Embossing Angelina

by Beki Ries-Montgomery

Angelina™ is a synthetic fiber that adds sparkle to any project. It is light reflective as well as light refractive. Of the four types of Angelina™: Iridescent, holographic, metalized, and electric, only the iridescent colors are heat bondable — the “hot fixx” colors– which means with a little bit of heat, these fibers will bond to each other, but nothing else, creating sheets of brilliant luster. In this article, I’ll walk you through the steps of embossing Angelina™ to make shiny tiles for surface embellishment. But first, let’s review fusing Angelina™ into sheets.

This is what the loose fibers look like before heat is applied:

Basic Fused Sheet

1. Place a sheet of parchment paper approximately 24″ long onto your work surface. Preheat the iron at “silk” setting.

2. Pull out a portion of hot fixx Angelina™ and arrange it in roughly the shape of the desired sheet on the right half of the parchment paper. For a solid sheet, strive to layer the Angelina™ just thick enough so as to just barely cover the underlying parchment paper. In areas where the parchment is visible, you’ll create a lacy, filigreed sheet.

3. Fold half of the parchment paper over the top of the Angelina™.

4. Pass the iron over the top of the fibers in a slow, steady motion. Angelina™ begins to fuse at about 225°F. At higher temperatures, or longer contact with heat, the fibers begin to change colors, becoming darker and duller before disintegrating altogether.

5. Remove upper layer of parchment to reveal the finished, fused sheet.

Embossing Fused Angelina™:

Embossing works because the raised surfaces of a rubber stamp places some of the fibers into contact with the hot iron, while in the recesses the Angelina™ remains unfused or less so. Because we will be working with a thicker amount of fiber, I emboss with a hotter iron. The cooler setting will work, you would just need to apply heat longer.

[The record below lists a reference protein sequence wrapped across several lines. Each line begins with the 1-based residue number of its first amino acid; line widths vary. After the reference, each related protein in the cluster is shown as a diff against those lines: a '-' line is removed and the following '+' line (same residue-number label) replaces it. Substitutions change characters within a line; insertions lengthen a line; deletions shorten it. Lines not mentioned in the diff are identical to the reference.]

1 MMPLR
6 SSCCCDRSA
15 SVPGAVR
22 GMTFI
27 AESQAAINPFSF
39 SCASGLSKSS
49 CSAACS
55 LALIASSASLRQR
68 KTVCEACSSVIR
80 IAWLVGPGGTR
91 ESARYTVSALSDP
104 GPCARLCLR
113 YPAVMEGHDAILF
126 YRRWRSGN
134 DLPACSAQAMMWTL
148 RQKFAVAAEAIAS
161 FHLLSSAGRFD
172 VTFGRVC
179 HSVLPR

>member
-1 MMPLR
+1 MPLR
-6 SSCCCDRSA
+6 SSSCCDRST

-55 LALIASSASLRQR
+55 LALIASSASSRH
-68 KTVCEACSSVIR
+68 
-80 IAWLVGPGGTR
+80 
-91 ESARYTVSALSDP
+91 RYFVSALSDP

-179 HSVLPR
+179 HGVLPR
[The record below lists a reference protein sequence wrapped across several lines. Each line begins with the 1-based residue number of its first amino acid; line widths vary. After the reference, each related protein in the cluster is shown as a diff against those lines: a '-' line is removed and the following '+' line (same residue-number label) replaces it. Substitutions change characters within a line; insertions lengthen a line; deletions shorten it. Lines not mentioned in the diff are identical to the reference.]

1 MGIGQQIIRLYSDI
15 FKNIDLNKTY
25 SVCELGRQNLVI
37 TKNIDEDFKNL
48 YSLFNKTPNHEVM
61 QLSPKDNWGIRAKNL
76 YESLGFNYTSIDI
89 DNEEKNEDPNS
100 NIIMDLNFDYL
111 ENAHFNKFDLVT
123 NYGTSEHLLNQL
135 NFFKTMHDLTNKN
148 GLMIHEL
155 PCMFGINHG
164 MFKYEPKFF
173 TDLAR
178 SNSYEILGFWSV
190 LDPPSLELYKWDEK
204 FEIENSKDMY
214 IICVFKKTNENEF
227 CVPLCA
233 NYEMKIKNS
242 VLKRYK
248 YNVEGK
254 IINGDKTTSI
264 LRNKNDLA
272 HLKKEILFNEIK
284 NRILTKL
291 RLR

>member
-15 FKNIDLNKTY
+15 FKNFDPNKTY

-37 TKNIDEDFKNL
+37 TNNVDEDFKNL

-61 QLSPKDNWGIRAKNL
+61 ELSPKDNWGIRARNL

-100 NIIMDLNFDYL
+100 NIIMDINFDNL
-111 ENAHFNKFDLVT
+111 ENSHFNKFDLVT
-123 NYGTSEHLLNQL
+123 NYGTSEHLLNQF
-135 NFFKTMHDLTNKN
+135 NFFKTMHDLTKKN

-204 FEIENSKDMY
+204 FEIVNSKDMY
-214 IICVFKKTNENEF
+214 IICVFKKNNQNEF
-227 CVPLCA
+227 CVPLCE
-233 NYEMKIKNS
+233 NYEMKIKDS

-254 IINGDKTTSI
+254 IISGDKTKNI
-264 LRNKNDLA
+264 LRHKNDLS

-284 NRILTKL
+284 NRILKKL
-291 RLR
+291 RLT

1. Choose a rubber stamp with wide, deep grooves. A finely detailed stamp does not produce good results.Notice that the left stamp good for embossing but the right stamp is  too finely detailed for good results.

2. Preheat iron on the “wool” setting. Ink the stamp and place it on one half of the parchment paper, design side up. Inking the stamp is unnecessary but I find that the color enhances the visibility of the embossing.

3. Pull out a dense portion of Angelina™ and place it on top of the rubber stamp. It should be thick enough so as to completely hide the stamp below. Fold loose ends of fiber from around the edges back onto the stamp.

Thick nest of fibers obscures stamp. Top view.

Side view.

4. Fold the parchment paper over the Angelina™. Place hot iron over top and hold. I slowly count to ten before lifting the iron. I find that when I peel back the parchment paper, if I can see the stamp image on the upper surface of the Angelina™ it’s been heated long enough. Experience will teach you how long to apply heat.

5. Remove fused Angelina™ from stamp. You’ll notice a halo of unfused fibers around the edge of the embossed image. If you like the effect, you’re finished. If not, you can lightly fuse the loose fibers as done for the basic sheet. Or, you can trim off the loose fibers.

Finished, embossed tile with loose edges.

With edges lightly fused.

Note: If the impression on your finished tile is indistinct or nonexistent, and the rubber stamp is appropriate, try again with a thicker amount of Angelina™.

Your embossed Angelina™ is now ready for embellishment. I’ve found stitching or glue stick to be the most successful means of attaching fused Angelina™ to other surfaces.

There you have it. Now off to the studio with you and play!